Modeling Philosophy

The ability of a model to accurately forecast or hindcast is a complicated function of the accuracy of the model, and the accuracy, detail and type of data used to formulate, calibrate and initialize the model. Regardless of the accuracy of a model's prediction, however, we can never know if the model is "valid" in the sense that it is a true representation of the system being modeled (Oreskes et al., 1994). An accurate prediction does not necessarily mean that the model is correct; neither does a bad prediction or hindcast necessarily invalidate the model. Evidence can be gathered to corroborate a model. However, this evidence does not confirm a model's veracity; rather, it supports the model's probability of being accurate. The most trustworthy models, then, are those that have withstood multiple tests using independent data under a variety of conditions. These models can then be extrapolated beyond available data to give reasonable predictions or hindcasts.

The degree to which a model can be used for prediction depends on the type of question being asked, and the local temporal and spatial decorrelation scales of the processes being modeled. Predictions regarding the statistics of a process may be quite accurate long into the future. Predictions regarding the details of local dynamics will rapidly become inaccurate as boundary conditions influence the interior dynamics, and errors in initial conditions cause divergence of the modeled and measured processes. A model that can accurately predict from one data set to the next is an extremely useful tool, as it can then be used to explore details of the dynamics underlying changes in the state variables between the data sets. Using models in this interpolative mode is one of the great strengths of coupled modeling and field programs. The model can be used to quantify processes that were logistically impossible to sample in the field.

Defining the accuracy of the model is a difficult task. Ideally, the model should be tested with a data set independent of the one used to formulate and calibrate it. In practice, this is seldom possible. In any case, performance criteria must be defined for the model; an acceptable model must reproduce the available data within specified errors. Care must be taken to test the fit of all state variables, even those that are not the focus of the study. Does the model sacrifice realistic behavior of one state variable in order to accurately reproduce another state variable? It is essential to include sanity checks at all stages of the modeling. Such checks should be developed in collaboration with observationalists.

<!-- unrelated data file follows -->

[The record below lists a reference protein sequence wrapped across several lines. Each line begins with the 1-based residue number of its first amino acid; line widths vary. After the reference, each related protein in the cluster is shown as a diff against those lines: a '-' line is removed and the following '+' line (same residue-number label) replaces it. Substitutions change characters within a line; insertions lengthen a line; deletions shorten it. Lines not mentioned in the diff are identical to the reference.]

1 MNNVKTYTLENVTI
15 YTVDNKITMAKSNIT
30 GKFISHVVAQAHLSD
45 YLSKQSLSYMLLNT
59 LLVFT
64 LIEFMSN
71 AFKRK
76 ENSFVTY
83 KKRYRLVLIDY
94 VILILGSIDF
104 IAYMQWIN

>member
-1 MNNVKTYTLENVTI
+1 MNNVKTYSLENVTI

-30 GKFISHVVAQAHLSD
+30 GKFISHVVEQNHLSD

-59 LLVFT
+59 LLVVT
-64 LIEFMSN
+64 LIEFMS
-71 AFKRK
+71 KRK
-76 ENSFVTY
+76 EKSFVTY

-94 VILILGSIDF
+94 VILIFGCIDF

A model that accurately predicts the statistical behavior of a system becomes a useful tool for the design of sampling programs. Such a model can be used to infer decorrelation time and length scales which can then be used to plan the frequency and density of sampling. An ideal sampling scheme will sample more frequently than the decorrelation time, and more dense than the decorrelation length scale. Typically three to five samples per decorrelation scale are adequate. The processes governing local decorrelation scales are often complex, and may be driven by non-local forcings. Models are invaluable tools for obtaining estimates of local decorrelation scales, given appropriate knowledge of boundary conditions. Statistical estimates of forcings and boundary conditions are often appropriate to obtain statistical estimates of decorrelation scales.

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